CA9: SW was ambiguous as to the mobile home to be searched; no PC shown as to one searched; suppressed

The search warrant authorized search of a gray mobile home. There were two on the property, and the one searched was white. The search warrant was thus ambiguous when the officers arrived, and the court finds the search unjustified because there was no showing of probable cause as to the place actually searched. The court also finds the good faith exception does not apply. United States v. Alcazar-Barajas, 2019 U.S. App. LEXIS 12187 (9th Cir. Apr. 24, 2019):

The government first argues that it is “clear” the mobile home described in the warrant was the mobile home in which Alcazar-Barajas was found.

It is far from clear. The warrant authorized the search of a “gray mobile home type structure,” among other buildings on the property. But the mobile home where Alcazar-Barajas was found was white. And, perhaps more significantly, there were in fact two mobile homes on the property in (relative) close proximity to one another. Nothing in the warrant or the warrant affidavit provides any reasonable method of discerning which of the two mobile homes was the one the magistrate authorized to be searched.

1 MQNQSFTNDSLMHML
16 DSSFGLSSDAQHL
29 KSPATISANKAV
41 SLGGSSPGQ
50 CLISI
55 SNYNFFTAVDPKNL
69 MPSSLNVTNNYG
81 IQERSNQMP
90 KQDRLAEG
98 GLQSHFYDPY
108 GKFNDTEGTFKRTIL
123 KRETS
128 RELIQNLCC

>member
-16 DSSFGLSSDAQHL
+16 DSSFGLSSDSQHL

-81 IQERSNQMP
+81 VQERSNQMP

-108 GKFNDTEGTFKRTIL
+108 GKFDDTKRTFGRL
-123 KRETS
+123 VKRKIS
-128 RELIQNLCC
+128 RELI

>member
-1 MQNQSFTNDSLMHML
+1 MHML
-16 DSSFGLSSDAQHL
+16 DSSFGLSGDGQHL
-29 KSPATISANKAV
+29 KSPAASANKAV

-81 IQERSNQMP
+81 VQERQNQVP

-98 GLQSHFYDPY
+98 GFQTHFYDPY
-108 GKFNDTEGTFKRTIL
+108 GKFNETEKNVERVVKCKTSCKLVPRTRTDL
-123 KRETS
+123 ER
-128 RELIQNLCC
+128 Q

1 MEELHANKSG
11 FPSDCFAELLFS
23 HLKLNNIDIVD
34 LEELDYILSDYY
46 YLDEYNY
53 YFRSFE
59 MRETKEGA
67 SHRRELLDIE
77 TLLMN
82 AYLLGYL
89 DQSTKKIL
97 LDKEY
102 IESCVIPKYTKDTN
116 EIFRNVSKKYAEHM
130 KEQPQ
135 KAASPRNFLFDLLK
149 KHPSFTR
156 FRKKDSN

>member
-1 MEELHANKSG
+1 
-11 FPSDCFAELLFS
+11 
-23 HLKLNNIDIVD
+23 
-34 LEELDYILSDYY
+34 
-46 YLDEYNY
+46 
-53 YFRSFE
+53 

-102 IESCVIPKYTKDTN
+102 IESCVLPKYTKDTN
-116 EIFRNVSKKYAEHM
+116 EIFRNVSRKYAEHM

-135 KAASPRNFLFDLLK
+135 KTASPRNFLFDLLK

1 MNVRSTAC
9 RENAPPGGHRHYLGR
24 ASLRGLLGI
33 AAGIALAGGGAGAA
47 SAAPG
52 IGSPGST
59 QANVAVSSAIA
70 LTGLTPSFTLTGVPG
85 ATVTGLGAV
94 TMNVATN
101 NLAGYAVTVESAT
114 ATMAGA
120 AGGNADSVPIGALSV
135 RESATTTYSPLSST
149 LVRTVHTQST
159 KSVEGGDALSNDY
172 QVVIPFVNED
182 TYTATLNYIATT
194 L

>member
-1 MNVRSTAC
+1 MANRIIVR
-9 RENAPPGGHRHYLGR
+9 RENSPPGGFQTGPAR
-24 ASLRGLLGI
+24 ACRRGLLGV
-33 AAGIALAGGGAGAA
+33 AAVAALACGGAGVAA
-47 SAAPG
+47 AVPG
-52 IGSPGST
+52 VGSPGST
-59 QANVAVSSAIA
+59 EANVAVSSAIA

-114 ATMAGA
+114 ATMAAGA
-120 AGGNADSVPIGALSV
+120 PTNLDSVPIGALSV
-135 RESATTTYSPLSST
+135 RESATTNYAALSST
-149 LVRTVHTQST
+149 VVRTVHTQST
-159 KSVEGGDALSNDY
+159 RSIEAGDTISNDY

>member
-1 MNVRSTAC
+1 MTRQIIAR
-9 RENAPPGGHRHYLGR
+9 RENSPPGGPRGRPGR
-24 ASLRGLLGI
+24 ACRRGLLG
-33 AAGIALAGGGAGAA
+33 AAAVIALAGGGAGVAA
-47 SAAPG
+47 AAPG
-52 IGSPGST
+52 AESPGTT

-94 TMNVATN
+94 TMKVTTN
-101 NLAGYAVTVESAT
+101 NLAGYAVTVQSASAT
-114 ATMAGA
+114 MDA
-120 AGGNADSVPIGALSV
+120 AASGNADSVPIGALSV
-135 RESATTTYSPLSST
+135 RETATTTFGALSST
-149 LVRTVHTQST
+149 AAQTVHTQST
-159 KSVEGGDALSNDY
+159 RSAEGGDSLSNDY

The warrant was thus ambiguous, at best. To the extent officers know “or even if they should have known” of ambiguity in the warrant and the risk of searching a residence outside the warrant’s scope, officers are “required to discontinue the search” as soon as they are “put on notice” of that risk. Maryland v. Garrison, 480 U.S. 79, 85-87 (1987). Here, the government was aware, in advance of the search, that there were two mobile homes on the property. In fact, the government’s own “operational plan” for executing the warrant describes the two mobile homes indistinguishably as “two gray/white mobile home type structures.”

The district court concluded that, based on the “totality of all [the] circumstances,” the officers involved in executing the search “should have known” that Alcazar-Barajas’ mobile home was a “different living situation” requiring officers to “secur[e] a new warrant.” There is nothing clearly erroneous about that determination. See Ruckes, 586 F.3d at 716.

The search of Alcazar-Barajas’ mobile home was therefore not authorized by the warrant and presumptively unreasonable under the Fourth Amendment. See Whitney, 633 F.2d at 907.

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